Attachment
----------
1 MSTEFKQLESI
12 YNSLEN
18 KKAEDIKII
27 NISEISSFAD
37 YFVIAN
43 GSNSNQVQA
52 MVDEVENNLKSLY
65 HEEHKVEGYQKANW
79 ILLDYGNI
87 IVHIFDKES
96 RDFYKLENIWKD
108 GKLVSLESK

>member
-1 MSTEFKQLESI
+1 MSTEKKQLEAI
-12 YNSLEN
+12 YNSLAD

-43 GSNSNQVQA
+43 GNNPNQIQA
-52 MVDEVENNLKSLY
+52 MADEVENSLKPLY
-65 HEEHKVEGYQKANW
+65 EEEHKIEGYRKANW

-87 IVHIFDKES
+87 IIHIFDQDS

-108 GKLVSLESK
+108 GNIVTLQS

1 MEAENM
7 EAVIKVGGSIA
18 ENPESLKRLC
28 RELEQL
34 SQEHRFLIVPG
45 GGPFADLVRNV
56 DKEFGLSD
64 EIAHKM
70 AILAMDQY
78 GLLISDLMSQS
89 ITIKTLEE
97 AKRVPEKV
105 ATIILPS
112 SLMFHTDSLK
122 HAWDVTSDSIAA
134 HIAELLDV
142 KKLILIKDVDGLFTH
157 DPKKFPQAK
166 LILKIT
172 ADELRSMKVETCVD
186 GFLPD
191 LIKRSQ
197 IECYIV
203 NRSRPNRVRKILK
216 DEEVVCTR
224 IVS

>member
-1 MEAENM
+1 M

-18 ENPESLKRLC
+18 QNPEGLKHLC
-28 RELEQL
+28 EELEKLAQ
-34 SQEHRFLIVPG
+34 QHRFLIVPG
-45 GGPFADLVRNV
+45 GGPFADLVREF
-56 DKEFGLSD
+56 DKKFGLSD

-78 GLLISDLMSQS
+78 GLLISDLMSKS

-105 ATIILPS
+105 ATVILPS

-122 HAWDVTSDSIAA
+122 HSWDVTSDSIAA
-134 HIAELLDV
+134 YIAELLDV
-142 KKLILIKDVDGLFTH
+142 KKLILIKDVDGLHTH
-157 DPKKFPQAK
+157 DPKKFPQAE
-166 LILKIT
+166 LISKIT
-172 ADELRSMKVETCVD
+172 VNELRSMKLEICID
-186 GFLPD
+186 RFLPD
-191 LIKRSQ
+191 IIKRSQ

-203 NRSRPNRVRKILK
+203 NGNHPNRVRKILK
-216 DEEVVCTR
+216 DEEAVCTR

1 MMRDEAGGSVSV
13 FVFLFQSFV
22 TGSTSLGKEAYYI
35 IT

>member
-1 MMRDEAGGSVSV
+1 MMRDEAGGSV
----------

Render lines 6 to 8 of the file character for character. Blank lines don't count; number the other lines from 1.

43 GSNSNQVQA
52 MVDEVENNLKSLY
65 HEEHKVEGYQKANW